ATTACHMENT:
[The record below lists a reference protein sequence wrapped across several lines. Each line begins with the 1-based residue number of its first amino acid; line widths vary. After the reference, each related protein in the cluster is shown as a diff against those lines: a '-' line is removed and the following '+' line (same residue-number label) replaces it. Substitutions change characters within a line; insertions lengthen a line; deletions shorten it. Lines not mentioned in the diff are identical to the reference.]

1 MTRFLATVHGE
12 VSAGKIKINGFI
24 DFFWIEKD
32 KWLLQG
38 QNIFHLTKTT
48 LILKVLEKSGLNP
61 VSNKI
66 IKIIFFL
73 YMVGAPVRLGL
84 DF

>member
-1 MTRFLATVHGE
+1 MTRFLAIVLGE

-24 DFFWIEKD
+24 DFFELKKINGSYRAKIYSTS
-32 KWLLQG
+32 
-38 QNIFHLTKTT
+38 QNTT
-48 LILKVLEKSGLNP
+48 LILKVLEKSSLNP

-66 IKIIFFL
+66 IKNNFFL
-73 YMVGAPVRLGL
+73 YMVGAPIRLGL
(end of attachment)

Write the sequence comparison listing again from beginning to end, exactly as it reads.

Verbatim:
[The record below lists a reference protein sequence wrapped across several lines. Each line begins with the 1-based residue number of its first amino acid; line widths vary. After the reference, each related protein in the cluster is shown as a diff against those lines: a '-' line is removed and the following '+' line (same residue-number label) replaces it. Substitutions change characters within a line; insertions lengthen a line; deletions shorten it. Lines not mentioned in the diff are identical to the reference.]

1 MTRFLATVHGE
12 VSAGKIKINGFI
24 DFFWIEKD
32 KWLLQG
38 QNIFHLTKTT
48 LILKVLEKSGLNP
61 VSNKI
66 IKIIFFL
73 YMVGAPVRLGL
84 DF

>member
-1 MTRFLATVHGE
+1 MTRFLAIVLGE

-24 DFFWIEKD
+24 DFFELKKINGSYRAKIYSTS
-32 KWLLQG
+32 
-38 QNIFHLTKTT
+38 QNTT
-48 LILKVLEKSGLNP
+48 LILKVLEKSSLNP

-66 IKIIFFL
+66 IKNNFFL
-73 YMVGAPVRLGL
+73 YMVGAPIRLGL